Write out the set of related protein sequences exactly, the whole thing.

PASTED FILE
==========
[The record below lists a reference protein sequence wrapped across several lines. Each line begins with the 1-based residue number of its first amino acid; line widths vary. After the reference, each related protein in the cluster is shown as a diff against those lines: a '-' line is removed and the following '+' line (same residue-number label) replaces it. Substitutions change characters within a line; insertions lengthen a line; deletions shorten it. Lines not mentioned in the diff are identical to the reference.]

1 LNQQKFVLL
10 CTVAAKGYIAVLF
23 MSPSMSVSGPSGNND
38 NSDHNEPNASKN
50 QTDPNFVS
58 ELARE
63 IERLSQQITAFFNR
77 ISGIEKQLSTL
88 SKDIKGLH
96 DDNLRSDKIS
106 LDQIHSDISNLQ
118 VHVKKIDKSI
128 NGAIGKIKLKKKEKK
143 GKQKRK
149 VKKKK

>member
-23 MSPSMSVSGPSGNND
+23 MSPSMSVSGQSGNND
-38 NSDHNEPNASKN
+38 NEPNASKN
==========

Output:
[The record below lists a reference protein sequence wrapped across several lines. Each line begins with the 1-based residue number of its first amino acid; line widths vary. After the reference, each related protein in the cluster is shown as a diff against those lines: a '-' line is removed and the following '+' line (same residue-number label) replaces it. Substitutions change characters within a line; insertions lengthen a line; deletions shorten it. Lines not mentioned in the diff are identical to the reference.]

1 LNQQKFVLL
10 CTVAAKGYIAVLF
23 MSPSMSVSGPSGNND
38 NSDHNEPNASKN
50 QTDPNFVS
58 ELARE
63 IERLSQQITAFFNR
77 ISGIEKQLSTL
88 SKDIKGLH
96 DDNLRSDKIS
106 LDQIHSDISNLQ
118 VHVKKIDKSI
128 NGAIGKIKLKKKEKK
143 GKQKRK
149 VKKKK

>member
-23 MSPSMSVSGPSGNND
+23 MSPSMSVSGQSGNND
-38 NSDHNEPNASKN
+38 NEPNASKN